Thanks to the calendar, the changing of the [art] guard happened late this month with the first Friday and the first Saturday falling on March 7 and 8. Nevertheless there is a lot of exceptional work on show all over the Hudson Valley to welcome spring and the rebirth of the year. Many of these are group exhibitions and, therefore, showcasing a huge variety of local artists and the plethora of styles and art practices currently happening in the area.
Also happening are some particularly interesting solo artist exhibitions that must not be missed. These include Carl Van Brunt’s gorgeous digital confections in Beacon, and Mary Reid Kelley’s witting “Working Objects and Videos” at SUNY’s Samuel Dorsky Museum in New Paltz — more on those below. The following are some highlights from towns around the valley.
The Tivoli Artists’ Gallery at 60 Broadway in Tivoli has an intriguing show happening from March 7 through Sunday, March 30. It is entitled “Awakening” and is a mix of artwork and essay. Participating artists include: Karen Caton, Susan Fowler-Gallagher, Gilbert Ríos, Roxy Johnson, and Karl Volk. The gallery is open Fridays: 5 – 9, Saturdays: 1 – 9 and Sundays: 1 – 5.
Crossing the river to Kingston, The Kingston Museum of Contemporary Art (KMOCA) plays host to a group of MFA students from SUNY New Paltz in a show with the eloquent title of “Ardent Rift”, while the Uptown Gallery at 296 Wall St. (near the corner of John), features work by artist Roberta Sickler. The Uptown Gallery is also the HQ for the Kingston Festival of the Arts, and owner/opera singer Kerry Henderson and resident curator Gloria Waslyn host monthly culinary salons that are becoming a feature of Kingston (and beyond) social life.
In Woodstock, there are two major group shows for your dilection: the Woodstock Artists Association Museum’s (WAAM) March show juried by Wayne Lempka, Art Collections Manager at the Dorsky Museum, and the Woodstock Byrdcliffe Guild’s annual member show. The show at WAAM is primarily abstract pieces, and Lempka’s sensibility comes across in the relatively gentle tones of the works. Noteworthy is Michael Esposito’s “Untitled,” an extraordinary piece reminiscent of micro-organisms, or possibly a hive, blown up to giant proportions. Also at WAAM is a small works group show in the Founder’s Gallery, a solo show of abstract drawings entitled, “It’s Complicated,” by Harriet Liviathinos and, in the Towbin Wing: “Her Many Facets: Portrayals of Women from the Permanent Collection” through June 8. With the exception of the latter, all shows run through April 6th.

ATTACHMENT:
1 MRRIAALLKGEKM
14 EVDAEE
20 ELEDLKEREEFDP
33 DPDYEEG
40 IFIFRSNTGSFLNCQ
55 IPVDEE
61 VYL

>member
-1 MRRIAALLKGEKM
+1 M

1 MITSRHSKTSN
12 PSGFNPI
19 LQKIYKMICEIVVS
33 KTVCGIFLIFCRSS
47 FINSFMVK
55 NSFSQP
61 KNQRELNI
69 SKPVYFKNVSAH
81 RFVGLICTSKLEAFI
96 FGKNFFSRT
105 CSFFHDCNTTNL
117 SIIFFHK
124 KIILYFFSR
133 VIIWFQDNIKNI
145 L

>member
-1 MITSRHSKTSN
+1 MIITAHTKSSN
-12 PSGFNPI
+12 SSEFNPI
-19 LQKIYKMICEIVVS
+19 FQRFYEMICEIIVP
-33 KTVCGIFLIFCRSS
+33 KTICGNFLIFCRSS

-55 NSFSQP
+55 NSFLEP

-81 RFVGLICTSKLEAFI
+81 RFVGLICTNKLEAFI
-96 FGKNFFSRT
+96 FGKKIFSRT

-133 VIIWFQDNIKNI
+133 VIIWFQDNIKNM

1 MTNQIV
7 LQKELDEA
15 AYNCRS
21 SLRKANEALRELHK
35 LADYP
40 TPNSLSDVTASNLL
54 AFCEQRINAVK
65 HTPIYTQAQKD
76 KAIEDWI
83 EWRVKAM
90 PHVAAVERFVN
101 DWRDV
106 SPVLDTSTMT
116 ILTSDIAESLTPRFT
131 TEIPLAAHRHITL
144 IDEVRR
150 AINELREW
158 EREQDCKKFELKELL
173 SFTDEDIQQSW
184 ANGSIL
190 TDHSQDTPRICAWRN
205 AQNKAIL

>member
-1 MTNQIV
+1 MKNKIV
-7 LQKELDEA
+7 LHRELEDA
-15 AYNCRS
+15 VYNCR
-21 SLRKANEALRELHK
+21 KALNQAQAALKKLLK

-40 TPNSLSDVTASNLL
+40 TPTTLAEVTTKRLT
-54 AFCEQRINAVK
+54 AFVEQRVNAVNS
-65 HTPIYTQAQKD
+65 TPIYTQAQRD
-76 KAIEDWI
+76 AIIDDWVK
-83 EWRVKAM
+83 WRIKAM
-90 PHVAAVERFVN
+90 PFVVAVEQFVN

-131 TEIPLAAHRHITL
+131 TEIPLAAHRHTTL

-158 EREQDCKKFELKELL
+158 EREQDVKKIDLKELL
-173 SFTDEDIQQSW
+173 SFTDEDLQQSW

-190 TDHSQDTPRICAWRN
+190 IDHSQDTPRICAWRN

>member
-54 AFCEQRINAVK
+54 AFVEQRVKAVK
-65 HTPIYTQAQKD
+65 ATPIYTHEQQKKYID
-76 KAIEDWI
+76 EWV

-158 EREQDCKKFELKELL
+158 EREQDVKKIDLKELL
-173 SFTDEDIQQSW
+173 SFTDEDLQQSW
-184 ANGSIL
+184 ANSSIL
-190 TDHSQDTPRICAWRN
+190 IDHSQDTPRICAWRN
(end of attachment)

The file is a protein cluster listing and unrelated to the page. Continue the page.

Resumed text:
The Woodstock Byrdcliffe Guild’s member’s show in the Kleinert/James Arts Center is entitled “Ruckus” suggesting that the curators, Portia Munson and Katherine Umsted, were expecting the kind of headlong clashing of styles and genres one expects from a member’s show. However, while it doesn’t feel like a Ruckus, there is dynamism in the show thanks to the thoughtful design of the curators.
The show does span the gambit of styles from abstracts like Calvin Grim’s exuberant “Cleaning Out the Stories” and Sandra Nystrom’s “Transitions” — the latter a halo of faceted gold tones — to Carol March’s sumptuous digital photograph, “Birthday Bouquet’s” (for which she won the best-in-show award) to Margaret de Soliel’s charming ink and pastel “Nest with Egg,” and our own Roll contributor Claire Lambe’s remarkable and expressive portrait entitled “Michael” (of artist Michael Esposito, mentioned above). Gallery hours are Friday through Sunday, 12:00 –6:00 pm, or by appointment on Tuesday through Thursday, 10:00 am – 5:00 pm.
Both Lambe and de Soleil are also among Lenny Kislin’s featured artists for March with, respectively, Lambe at New World Home Cooking on Route 212 in Saugerties, showing a series of portraits, or simply “Heads” as she titled the New World show, and de Soleil showing more of her fine pastel studies of stones in Oriole 9. Both exhibitions run through March 31. Oriole 9 is open every day until 4:30 pm, and New World opens at 4:30 pm except on Tuesdays and Wednesdays — Sundays it is open for breakfast and lunch also.
The Woodstock Framing Gallery (WFG) show, “A View of Woodstock,” features new work by Anne Crowley, Cristeen Gamet, Maria Katzman, and Rob Wade. Robert Wade’s small pastel, “Snow Sheep Purple,” is a delight. Crowley’s last outing at the WFG was a suite of zesty cityscapes: the oranges and golds of Manhattan nights. In this show she returns to the pastoral but the work is no less zesty and energetic for that. The show opens Saturday March 15 with an artist’s reception from 5 – 7 pm, and continues through May 19. Hours are: Monday – Saturday 11 – 5; Wednesday closed and Sunday by advance appointment only.